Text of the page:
IN RE: BRIAN CONGELOSI, Appellant, v. DEPARTMENT OF CORRECTIONS AND COMMUNITY SUPERVISION et al., Respondents.
MEMORANDUM AND ORDER
Calendar Date: June 9, 2014
Appeal from a judgment of the Supreme Court (Connolly, J.), entered December 31, 2013 in Albany County which, in a combined proceeding pursuant to CPLR article 78 and action for declaratory judgment, among other things, granted respondents' motion for summary judgment dismissing the petition/complaint.
Petitioner was convicted of numerous offenses in 1996, including two counts of murder in the second degree, and is presently serving an aggregate prison sentence of 16 years to life. His 2012 request for parole release was denied after a hearing and, when he did not receive a timely response to his administrative appeal, he commenced this combined CPLR article 78 proceeding and declaratory judgment action. Petitioner then sought to amend the petition/complaint twice, first to include material regarding his unsuccessful administrative appeal and then to challenge the denial of parole release following his unsuccessful 2013 reappearance before the Board of Parole. Respondents opposed both motions and moved for summary judgment dismissing the petition/complaint. Supreme Court denied the motions to amend and granted respondents' motion, prompting this appeal by petitioner.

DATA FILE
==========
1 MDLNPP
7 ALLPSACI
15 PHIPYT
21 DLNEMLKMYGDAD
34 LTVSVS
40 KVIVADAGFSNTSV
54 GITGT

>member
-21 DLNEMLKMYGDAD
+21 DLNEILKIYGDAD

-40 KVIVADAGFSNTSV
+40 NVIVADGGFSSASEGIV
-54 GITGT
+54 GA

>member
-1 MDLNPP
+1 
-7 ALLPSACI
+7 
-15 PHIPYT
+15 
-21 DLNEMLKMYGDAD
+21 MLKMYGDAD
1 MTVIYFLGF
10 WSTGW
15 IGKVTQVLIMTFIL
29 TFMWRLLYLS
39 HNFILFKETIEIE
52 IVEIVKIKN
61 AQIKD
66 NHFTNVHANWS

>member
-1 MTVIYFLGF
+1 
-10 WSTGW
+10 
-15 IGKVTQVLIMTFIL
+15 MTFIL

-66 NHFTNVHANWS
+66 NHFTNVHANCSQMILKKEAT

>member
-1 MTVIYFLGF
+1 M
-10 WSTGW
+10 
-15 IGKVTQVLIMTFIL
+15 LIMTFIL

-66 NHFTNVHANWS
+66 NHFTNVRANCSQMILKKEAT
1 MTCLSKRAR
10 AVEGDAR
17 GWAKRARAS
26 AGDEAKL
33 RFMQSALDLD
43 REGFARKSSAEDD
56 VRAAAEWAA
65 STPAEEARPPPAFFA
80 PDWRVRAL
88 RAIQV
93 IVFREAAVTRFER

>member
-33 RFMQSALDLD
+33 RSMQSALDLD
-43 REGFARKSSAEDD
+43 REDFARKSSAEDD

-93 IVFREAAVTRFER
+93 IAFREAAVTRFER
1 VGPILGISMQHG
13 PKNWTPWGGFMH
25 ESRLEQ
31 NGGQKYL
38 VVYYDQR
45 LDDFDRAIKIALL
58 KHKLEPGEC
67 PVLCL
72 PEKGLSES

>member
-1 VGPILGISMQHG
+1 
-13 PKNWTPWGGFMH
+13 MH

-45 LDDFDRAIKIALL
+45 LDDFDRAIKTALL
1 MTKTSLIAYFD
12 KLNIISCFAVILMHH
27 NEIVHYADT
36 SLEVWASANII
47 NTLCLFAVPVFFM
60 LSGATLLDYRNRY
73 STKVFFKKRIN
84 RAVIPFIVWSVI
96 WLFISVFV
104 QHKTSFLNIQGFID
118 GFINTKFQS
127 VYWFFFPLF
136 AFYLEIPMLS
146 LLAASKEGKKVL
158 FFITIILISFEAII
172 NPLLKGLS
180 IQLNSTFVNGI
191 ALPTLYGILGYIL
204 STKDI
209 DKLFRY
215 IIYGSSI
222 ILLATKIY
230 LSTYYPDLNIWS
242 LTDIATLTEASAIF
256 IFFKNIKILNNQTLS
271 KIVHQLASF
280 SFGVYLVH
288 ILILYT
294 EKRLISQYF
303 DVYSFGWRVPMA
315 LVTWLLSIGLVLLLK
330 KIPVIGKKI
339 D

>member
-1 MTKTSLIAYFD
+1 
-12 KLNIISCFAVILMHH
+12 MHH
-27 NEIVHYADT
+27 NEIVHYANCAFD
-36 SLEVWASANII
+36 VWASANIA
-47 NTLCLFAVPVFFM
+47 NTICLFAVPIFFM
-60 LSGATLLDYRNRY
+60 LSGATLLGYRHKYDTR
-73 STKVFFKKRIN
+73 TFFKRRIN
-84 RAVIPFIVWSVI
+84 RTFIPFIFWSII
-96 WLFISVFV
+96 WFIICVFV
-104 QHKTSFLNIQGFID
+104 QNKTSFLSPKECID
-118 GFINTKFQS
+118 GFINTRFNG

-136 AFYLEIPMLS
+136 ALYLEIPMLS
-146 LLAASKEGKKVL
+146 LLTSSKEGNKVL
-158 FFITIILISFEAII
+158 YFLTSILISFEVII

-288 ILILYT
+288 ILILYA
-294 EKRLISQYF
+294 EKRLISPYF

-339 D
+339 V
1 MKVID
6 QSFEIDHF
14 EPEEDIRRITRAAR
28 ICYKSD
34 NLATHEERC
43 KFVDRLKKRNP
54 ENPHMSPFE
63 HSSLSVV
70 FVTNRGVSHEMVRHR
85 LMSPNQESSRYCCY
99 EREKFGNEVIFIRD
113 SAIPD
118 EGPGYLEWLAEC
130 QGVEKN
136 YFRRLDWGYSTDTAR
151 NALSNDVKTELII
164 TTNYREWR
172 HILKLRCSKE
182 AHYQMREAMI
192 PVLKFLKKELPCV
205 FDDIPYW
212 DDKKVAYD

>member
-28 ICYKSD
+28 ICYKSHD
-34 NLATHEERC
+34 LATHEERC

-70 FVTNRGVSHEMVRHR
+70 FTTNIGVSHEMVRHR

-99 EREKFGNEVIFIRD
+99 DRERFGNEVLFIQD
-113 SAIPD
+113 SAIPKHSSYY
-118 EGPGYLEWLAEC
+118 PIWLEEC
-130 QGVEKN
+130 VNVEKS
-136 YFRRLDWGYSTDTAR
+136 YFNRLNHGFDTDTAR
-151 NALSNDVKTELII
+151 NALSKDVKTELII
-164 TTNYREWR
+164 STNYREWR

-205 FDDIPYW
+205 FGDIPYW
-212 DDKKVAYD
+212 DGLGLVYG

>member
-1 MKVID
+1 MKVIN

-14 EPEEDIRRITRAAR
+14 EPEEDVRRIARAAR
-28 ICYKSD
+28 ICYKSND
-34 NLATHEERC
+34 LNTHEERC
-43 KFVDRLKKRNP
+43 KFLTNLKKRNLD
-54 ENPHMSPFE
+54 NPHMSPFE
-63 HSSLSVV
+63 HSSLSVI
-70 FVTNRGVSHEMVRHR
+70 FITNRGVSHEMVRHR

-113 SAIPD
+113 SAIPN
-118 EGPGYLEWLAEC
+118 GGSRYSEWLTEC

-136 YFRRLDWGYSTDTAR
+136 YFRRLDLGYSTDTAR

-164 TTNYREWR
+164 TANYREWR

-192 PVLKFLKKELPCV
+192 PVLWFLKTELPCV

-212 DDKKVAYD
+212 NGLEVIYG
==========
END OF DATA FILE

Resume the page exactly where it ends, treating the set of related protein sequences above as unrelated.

We affirm. As an initial matter, Supreme Court did not abuse its discretion in denying petitioner's motions to amend and supplement his petition/complaint, given the lack of any demonstrable merit to the proposed amendments (see CPLR 3025[b]; Matter of Green v. Bradt, 91 AD3d 1235, 1237 , lv denied 19 NY3d 802 ; Matter of Miller v. Goord, 1 AD3d 647, 648  ). Turning to respondents' motion for summary judgment, Supreme Court properly determined that petitioner's challenge to the 2012 Board decision had been rendered moot by the denial of his subsequent request for parole release (see Matter of Ellison v. Evans, 100 AD3d 1159, 1160  ). To the extent that any of petitioner's arguments regarding the Board's compliance with a 2011 amendment to Executive Law § 259–c (4) were “meaningfully separable” from that challenge (id.), Supreme Court properly determined that they lacked merit (see Matter of Partee v. Evans, 117 AD3d 1258, 1259 ; Matter of Montane v. Evans, 116 AD3d 197, 200–203 , lv granted 23 NY3d 903  ).
Peters, P.J., Rose, Egan Jr., Lynch and Clark, JJ., concur.
ORDERED that the judgment is affirmed, without costs.
Robert D. Mayberger
Clerk of the Court